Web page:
General Electric — the longest-tenured member of the Dow Jones industrial average and for decades a bellwether of the American economy and stock market — has taken its investors on a round trip to one of the darkest days in financial history.
With its relentless decline this year below $24, the stock is now trading below its closing price on the day Lehman Brothers filed for bankruptcy, Sept. 15, 2008. That was the day the financial system began to seize up and ultimately threatened the ability even of GE — long a triple-A rated corporate borrower — to access the capital markets and cover its bills.
Sure, GE stock melted down from that day through the early months of 2009, when it briefly traded beneath $6. Since the ultimate bear-market bottom on March 9, 2009, GE stock has climbed 14.7 percent annualized, solidly below the 's 16.4 percent annual gain. Including dividends, GE has lagged by about 0.7 percentage points per year, but the shares have been dead money the last three years.
Over that span, GE has exited the financial business as it rejiggered its corporate portfolio. Critics argue the company has made poor capital-allocation decisions under recently retired CEO Jeff Immelt, perhaps overpaying for some health-care and power-generation businesses while entering the energy industry just after its peak, with the purchase of Baker Hughes.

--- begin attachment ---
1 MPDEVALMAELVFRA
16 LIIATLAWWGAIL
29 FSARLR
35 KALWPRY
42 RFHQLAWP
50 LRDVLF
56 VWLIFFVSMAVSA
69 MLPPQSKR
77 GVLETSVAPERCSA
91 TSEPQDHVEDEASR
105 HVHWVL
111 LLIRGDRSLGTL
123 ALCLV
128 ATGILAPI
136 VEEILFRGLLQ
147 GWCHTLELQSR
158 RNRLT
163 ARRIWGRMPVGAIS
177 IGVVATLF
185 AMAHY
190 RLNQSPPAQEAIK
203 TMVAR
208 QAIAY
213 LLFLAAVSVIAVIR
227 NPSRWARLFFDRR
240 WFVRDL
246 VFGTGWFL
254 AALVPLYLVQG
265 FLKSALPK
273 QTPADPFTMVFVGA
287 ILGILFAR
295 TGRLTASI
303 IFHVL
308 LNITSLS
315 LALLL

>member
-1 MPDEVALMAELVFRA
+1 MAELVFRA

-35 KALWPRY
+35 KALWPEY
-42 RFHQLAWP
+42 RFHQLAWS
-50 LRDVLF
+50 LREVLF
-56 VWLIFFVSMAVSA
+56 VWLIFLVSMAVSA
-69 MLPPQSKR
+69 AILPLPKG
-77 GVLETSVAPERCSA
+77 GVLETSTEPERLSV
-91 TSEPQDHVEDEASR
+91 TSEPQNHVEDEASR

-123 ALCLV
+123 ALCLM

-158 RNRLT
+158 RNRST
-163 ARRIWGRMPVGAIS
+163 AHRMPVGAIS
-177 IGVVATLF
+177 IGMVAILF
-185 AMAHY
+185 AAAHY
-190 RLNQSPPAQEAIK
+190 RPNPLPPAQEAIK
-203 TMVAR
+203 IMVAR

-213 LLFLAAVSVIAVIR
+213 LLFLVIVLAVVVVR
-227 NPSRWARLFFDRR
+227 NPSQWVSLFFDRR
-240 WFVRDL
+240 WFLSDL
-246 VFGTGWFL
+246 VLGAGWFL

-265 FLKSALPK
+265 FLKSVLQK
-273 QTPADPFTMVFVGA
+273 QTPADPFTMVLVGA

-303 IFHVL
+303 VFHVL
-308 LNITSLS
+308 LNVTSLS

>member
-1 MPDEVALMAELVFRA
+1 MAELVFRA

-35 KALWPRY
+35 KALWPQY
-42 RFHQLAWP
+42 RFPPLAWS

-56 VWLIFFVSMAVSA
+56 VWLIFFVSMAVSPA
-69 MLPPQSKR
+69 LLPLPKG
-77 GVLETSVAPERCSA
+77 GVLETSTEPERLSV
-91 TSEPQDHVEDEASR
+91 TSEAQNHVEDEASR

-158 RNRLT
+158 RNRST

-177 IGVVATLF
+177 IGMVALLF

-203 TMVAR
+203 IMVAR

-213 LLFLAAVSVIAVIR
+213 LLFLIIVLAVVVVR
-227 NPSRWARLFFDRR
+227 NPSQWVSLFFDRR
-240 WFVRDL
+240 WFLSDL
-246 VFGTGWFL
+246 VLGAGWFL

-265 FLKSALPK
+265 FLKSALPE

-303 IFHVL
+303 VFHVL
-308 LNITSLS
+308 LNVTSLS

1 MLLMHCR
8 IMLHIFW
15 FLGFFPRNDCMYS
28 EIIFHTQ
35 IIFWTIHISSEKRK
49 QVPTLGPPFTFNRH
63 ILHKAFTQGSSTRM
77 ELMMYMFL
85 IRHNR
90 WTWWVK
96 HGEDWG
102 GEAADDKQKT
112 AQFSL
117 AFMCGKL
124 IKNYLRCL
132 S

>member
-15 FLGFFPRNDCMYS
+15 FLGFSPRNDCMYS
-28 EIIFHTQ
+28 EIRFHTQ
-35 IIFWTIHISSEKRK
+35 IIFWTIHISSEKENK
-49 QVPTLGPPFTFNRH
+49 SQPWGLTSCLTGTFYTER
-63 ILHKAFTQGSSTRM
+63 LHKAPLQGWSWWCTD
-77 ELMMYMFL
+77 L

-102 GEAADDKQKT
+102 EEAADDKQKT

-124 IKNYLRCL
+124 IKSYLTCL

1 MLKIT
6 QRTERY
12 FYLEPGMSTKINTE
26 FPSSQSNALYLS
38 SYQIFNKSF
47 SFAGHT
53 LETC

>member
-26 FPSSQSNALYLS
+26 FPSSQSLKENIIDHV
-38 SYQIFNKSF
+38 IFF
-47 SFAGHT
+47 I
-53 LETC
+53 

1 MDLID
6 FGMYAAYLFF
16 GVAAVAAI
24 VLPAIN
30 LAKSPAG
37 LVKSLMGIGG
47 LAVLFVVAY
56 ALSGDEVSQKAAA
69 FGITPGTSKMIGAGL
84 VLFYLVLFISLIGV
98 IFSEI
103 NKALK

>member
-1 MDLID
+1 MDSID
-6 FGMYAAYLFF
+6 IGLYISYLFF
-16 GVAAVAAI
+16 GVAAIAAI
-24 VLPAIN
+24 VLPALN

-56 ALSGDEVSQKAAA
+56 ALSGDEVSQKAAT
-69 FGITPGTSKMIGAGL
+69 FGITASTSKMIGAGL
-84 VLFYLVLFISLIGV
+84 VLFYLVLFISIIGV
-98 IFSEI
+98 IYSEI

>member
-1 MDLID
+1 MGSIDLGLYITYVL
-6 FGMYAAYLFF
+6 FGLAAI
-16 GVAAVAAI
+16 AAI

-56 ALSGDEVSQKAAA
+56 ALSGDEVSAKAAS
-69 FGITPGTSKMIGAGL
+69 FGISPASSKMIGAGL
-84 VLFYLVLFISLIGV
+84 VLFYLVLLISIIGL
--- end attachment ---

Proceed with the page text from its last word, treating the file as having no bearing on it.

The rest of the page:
This week, JPMorgan analyst Stephen Tusa reiterated his negative underweight rating on the stock and set a new $22 price target, arguing that new CEO John Flannery would soon "reset" earnings expectations "to a lower number off of which future growth is uncertain and realistically below average." He further suggested the $24 share-price level could act as a ceiling, and that "investable fair value" might be a price "in the high teens."
The stock, already disliked by Wall Street and largely held by retail investors, would sport a dividend yield above 5 percent if it traded down to $19, assuming no change in the company's payout level. If so, GE shares would truly have sunk to a level with such a high dividend yield that it typically reflects fears of a company's structural decline or negligible long-term growth potential.